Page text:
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Wizz Jones

S.R. Was he that much better than everybody else?

W.J. Oh of course, yes, nobody could get anywhere near him. After he left, I remember Malcolm Price buying a guitar and learning to do that flat-picking style. He was the first that I ever met in London that could do it – he did it in a few weeks, sat and practised all night, and he was our absolute champion. We used to take him around from place to place, put a guitar in his hands and say “Look, this guy can do it!” But Jack was streets ahead. There were the odd people around – Alexis Korner and Cyril Davies were playing – but not a mass of people.

S.R. Looking back through the Melody Maker columns from those days, there seemed to be two very different streams emerging. On the one hand, places like the Blues & Barrelhouse, the clubs Jack and Derroll were playing, and on the other hand Ewan MacColl’s circle which eventually evolved into the Singers Club.

W.J. Well, the Blues & Barrelhouse side was an offshoot from the jazz scene, whereas the MacColl thing was an offshoot from the Joan Littlewood Theatre group scene, that kind of Arts Council angle – a more scholastic, academic side. The two rarely met. Of course, when you’re young you have these exaggerated feelings, don’t you? It’s fashionable and trendy. I’d go to a MacColl club to see people like Jack and Derroll, they did play there, and you’d be faced with this academic approach. It was anti the trip we were on, a more relaxed thing. But it has to be said that it was Ewan MacColl who actually said to me “Come back to my house because Big Bill Broonzy’s staying there.” I never did go – I met him on a train, I was on my way from Croydon up to Soho to go to a jazz club and I met Ewan on the train. I’d seen him at the club and it emerged that he was into all the blues thing as well. And those Radio Ballads were a real blueprint for the whole scene. They’re still absolute masterpieces. I used to have all those on a little reel-to-reel tape recorder. Although I’ve never played traditional music much because I figured I didn’t have a good enough voice to sing it, so I veered in the direction of the skiffle and blues things.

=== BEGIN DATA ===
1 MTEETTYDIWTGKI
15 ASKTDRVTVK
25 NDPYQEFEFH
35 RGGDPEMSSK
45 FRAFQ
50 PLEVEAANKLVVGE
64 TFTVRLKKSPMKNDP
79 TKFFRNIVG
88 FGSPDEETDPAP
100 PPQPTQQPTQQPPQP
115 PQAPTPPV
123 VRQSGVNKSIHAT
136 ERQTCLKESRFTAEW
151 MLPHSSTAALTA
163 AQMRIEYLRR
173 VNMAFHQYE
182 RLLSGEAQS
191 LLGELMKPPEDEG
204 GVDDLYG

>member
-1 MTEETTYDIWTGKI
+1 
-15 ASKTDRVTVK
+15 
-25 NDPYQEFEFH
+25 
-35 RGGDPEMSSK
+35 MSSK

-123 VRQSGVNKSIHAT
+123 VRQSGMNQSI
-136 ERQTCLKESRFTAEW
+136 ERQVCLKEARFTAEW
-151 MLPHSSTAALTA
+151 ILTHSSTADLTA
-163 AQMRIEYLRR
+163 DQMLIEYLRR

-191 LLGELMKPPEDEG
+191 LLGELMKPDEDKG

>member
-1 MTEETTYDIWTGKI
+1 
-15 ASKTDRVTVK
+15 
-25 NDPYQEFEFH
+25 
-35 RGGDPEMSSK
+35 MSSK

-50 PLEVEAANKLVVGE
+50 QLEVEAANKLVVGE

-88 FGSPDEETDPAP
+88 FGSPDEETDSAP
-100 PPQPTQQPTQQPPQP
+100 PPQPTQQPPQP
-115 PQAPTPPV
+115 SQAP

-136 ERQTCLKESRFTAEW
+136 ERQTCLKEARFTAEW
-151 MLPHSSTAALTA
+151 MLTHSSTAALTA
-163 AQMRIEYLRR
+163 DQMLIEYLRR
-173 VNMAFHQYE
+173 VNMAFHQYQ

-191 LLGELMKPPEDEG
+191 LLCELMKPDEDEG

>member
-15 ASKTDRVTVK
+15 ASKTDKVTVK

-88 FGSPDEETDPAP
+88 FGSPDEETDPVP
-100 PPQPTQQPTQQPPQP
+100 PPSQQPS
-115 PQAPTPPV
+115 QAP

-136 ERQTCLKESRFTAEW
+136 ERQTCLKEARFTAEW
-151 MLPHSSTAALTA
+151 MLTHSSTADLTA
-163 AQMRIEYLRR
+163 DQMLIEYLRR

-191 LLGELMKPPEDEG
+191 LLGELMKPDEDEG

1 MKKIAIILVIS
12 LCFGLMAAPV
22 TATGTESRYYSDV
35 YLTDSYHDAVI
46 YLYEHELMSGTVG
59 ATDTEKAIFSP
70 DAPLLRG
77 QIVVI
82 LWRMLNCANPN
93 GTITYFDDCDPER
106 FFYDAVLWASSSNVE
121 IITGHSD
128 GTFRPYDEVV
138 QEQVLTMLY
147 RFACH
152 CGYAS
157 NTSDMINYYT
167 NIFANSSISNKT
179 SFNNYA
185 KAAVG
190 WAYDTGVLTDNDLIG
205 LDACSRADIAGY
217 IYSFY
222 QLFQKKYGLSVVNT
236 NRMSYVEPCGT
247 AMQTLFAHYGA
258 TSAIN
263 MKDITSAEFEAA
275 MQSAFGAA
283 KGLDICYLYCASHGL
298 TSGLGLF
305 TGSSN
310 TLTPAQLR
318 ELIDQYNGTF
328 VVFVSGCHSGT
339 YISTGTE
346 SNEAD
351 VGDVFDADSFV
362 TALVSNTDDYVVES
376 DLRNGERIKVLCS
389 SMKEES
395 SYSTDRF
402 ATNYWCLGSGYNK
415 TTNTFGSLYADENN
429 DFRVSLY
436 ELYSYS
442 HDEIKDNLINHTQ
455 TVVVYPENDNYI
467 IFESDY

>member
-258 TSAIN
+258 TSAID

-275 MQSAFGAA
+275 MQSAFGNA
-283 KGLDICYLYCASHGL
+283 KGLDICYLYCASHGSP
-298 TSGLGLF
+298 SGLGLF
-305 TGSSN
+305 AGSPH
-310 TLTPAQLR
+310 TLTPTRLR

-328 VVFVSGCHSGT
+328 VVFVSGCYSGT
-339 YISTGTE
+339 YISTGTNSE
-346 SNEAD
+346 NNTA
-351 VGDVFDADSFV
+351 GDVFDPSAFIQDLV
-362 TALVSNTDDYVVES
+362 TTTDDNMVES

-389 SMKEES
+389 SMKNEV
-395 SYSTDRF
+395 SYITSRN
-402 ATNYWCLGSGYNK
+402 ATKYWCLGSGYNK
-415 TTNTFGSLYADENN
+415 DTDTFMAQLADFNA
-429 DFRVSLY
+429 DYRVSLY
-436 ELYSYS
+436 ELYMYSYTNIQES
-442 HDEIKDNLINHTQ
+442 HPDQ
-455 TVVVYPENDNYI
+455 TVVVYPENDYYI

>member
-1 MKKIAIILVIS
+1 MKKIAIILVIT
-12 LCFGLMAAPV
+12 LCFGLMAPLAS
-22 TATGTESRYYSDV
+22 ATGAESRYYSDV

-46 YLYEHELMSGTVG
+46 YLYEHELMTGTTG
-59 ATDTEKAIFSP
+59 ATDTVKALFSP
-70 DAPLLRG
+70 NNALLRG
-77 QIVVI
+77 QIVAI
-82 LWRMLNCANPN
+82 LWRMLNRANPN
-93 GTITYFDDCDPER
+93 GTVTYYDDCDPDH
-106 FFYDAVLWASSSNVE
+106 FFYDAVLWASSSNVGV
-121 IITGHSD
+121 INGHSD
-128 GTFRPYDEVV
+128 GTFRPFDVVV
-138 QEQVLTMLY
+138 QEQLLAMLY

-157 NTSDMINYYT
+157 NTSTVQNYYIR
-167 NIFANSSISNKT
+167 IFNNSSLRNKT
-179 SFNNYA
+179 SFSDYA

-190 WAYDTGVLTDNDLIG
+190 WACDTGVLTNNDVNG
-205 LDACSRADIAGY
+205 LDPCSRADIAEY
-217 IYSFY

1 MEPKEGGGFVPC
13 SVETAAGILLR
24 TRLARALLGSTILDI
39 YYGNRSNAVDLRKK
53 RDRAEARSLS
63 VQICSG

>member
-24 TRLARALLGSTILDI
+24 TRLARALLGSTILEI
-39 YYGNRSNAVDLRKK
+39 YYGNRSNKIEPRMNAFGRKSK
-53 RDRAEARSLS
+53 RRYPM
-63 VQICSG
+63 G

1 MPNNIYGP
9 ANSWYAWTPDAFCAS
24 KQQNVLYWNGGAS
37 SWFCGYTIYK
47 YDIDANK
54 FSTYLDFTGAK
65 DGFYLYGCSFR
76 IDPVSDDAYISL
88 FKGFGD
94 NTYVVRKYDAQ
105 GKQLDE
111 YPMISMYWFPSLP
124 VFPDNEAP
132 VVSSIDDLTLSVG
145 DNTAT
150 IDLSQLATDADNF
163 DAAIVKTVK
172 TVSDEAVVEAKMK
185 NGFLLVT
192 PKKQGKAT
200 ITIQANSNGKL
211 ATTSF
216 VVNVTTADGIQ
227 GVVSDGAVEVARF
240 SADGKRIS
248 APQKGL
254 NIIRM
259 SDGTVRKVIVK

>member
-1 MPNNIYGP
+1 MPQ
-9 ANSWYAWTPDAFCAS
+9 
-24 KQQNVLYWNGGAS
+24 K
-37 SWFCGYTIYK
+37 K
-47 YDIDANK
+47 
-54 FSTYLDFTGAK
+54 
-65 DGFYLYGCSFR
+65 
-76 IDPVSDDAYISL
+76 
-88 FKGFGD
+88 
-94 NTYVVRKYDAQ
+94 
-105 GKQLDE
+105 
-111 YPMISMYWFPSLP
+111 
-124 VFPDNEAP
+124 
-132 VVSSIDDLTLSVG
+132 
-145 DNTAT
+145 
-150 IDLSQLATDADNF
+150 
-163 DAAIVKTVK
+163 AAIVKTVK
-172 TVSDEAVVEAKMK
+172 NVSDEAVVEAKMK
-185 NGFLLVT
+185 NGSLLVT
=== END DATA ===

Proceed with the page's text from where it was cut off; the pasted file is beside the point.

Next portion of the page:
Wizz Jones & Clive Palmer, Paris 1960
Wizz Jones & Clive Palmer, Paris 1960

S.R. How much of it was that Jack and Derroll were these larger-than-life cowboy figures? Did that have as much effect as the music?

W.J. Of course it did, on me and my crowd. I’ll always remember the day Jack said to his wife June that he wanted to go and buy a new Stetson, and we all went down – there were fifteen of us had to go with him down to Dunns in Piccadilly Circus. It was the whole image of it. There were these crazy guys shambling around London – l didn’t understand the music that well, l came to it on image first. I heard Jack play San Francisco Bay Blues and the very next day had to get a guitar just to learn to play that song. The same way that years later kids would knock on my door and ask for guitar lessons and say “I only want to learn one thing, I can’t play any chords or anything, all I want to do is be able to play Angi.” That was my attitude to wanting to learn Frisco Bay Blues. I think everybody has that one song that first impresses them, and you say “I’ve got to be able to do that.”